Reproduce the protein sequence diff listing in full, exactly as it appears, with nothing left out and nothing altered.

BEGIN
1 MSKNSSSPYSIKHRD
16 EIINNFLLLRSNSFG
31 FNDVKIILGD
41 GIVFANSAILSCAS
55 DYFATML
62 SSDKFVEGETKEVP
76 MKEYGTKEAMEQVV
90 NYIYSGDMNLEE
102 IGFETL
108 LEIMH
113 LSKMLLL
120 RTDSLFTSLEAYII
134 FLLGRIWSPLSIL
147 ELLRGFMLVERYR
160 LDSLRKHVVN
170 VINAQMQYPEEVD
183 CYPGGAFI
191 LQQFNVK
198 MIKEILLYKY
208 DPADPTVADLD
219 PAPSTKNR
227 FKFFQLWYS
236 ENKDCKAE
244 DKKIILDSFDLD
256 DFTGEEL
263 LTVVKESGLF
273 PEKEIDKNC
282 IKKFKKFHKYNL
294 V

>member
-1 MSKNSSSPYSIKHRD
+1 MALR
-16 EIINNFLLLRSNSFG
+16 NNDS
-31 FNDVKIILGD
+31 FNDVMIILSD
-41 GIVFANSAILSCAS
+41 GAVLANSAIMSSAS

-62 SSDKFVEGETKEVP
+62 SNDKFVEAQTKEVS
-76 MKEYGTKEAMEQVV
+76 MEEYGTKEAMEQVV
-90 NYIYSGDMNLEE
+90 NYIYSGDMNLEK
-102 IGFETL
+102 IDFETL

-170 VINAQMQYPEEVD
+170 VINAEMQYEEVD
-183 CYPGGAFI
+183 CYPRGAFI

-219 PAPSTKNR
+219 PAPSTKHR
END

1 MSKNSSSPYSIKHRD
16 EIINNFLLLRSNSFG
31 FNDVKIILGD
41 GIVFANSAILSCAS
55 DYFATML
62 SSDKFVEGETKEVP
76 MKEYGTKEAMEQVV
90 NYIYSGDMNLEE
102 IGFETL
108 LEIMH
113 LSKMLLL
120 RTDSLFTSLEAYII
134 FLLGRIWSPLSIL
147 ELLRGFMLVERYR
160 LDSLRKHVVN
170 VINAQMQYPEEVD
183 CYPGGAFI
191 LQQFNVK
198 MIKEILLYKY
208 DPADPTVADLD
219 PAPSTKNR
227 FKFFQLWYS
236 ENKDCKAE
244 DKKIILDSFDLD
256 DFTGEEL
263 LTVVKESGLF
273 PEKEIDKNC
282 IKKFKKFHKYNL
294 V

>member
-1 MSKNSSSPYSIKHRD
+1 MALR
-16 EIINNFLLLRSNSFG
+16 NNDS
-31 FNDVKIILGD
+31 FNDVMIILSD
-41 GIVFANSAILSCAS
+41 GAVLANSAIMSSAS

-62 SSDKFVEGETKEVP
+62 SNDKFVEAQTKEVS
-76 MKEYGTKEAMEQVV
+76 MEEYGTKEAMEQVV
-90 NYIYSGDMNLEE
+90 NYIYSGDMNLEK
-102 IGFETL
+102 IDFETL

-170 VINAQMQYPEEVD
+170 VINAEMQYEEVD
-183 CYPGGAFI
+183 CYPRGAFI

-219 PAPSTKNR
+219 PAPSTKHR